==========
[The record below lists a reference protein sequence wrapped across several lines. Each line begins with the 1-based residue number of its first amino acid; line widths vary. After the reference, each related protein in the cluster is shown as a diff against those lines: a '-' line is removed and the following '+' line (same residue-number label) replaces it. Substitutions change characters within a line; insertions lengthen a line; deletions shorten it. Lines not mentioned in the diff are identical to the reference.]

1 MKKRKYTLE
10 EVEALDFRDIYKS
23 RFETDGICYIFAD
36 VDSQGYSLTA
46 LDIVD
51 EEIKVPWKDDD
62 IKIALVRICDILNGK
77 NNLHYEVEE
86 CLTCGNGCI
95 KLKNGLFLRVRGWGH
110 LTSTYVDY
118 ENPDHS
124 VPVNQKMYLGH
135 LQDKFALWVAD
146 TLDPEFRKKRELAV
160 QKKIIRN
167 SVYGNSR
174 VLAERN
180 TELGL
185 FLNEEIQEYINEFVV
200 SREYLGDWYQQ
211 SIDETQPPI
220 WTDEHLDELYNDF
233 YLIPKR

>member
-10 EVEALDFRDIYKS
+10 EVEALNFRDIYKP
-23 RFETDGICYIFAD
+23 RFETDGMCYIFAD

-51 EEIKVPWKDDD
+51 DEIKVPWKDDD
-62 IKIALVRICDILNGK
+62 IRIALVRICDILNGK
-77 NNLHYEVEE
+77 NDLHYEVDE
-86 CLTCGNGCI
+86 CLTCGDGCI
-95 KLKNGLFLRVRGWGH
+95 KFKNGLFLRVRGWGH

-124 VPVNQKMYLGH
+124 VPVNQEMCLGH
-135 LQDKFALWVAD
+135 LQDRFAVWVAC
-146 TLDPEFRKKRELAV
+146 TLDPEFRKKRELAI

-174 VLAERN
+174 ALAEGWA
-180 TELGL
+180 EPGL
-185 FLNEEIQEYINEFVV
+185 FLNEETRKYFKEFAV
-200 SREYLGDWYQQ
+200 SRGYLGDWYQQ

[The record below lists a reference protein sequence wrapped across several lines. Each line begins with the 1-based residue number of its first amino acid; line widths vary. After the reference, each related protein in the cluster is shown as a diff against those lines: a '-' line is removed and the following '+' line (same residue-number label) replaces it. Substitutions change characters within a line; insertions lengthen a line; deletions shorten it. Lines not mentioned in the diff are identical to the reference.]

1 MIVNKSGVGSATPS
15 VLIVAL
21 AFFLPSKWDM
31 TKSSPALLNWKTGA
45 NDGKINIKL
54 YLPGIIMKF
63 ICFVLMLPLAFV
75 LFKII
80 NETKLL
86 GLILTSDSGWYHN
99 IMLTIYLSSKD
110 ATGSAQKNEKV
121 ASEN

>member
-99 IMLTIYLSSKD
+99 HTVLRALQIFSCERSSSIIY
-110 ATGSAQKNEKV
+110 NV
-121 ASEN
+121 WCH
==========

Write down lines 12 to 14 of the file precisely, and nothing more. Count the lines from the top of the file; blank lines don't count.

110 LTSTYVDY
118 ENPDHS
124 VPVNQKMYLGH